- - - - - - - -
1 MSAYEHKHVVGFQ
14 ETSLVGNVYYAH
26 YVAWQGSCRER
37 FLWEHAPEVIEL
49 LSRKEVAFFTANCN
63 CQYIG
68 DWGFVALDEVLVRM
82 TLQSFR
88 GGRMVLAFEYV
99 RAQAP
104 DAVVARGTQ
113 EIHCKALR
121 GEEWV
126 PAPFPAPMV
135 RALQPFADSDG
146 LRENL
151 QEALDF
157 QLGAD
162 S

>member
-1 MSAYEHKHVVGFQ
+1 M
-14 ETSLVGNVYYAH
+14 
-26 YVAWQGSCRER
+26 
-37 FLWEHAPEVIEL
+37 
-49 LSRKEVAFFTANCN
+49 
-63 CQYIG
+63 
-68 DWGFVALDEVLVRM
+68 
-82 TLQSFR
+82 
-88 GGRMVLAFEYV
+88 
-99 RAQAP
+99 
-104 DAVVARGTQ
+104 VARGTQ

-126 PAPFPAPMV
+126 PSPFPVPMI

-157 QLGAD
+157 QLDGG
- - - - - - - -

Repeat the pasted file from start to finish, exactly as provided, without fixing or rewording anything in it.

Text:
1 MSAYEHKHVVGFQ
14 ETSLVGNVYYAH
26 YVAWQGSCRER
37 FLWEHAPEVIEL
49 LSRKEVAFFTANCN
63 CQYIG
68 DWGFVALDEVLVRM
82 TLQSFR
88 GGRMVLAFEYV
99 RAQAP
104 DAVVARGTQ
113 EIHCKALR
121 GEEWV
126 PAPFPAPMV
135 RALQPFADSDG
146 LRENL
151 QEALDF
157 QLGAD
162 S

>member
-1 MSAYEHKHVVGFQ
+1 M
-14 ETSLVGNVYYAH
+14 
-26 YVAWQGSCRER
+26 
-37 FLWEHAPEVIEL
+37 
-49 LSRKEVAFFTANCN
+49 
-63 CQYIG
+63 
-68 DWGFVALDEVLVRM
+68 
-82 TLQSFR
+82 
-88 GGRMVLAFEYV
+88 
-99 RAQAP
+99 
-104 DAVVARGTQ
+104 VARGTQ

-126 PAPFPAPMV
+126 PSPFPVPMI

-157 QLGAD
+157 QLDGG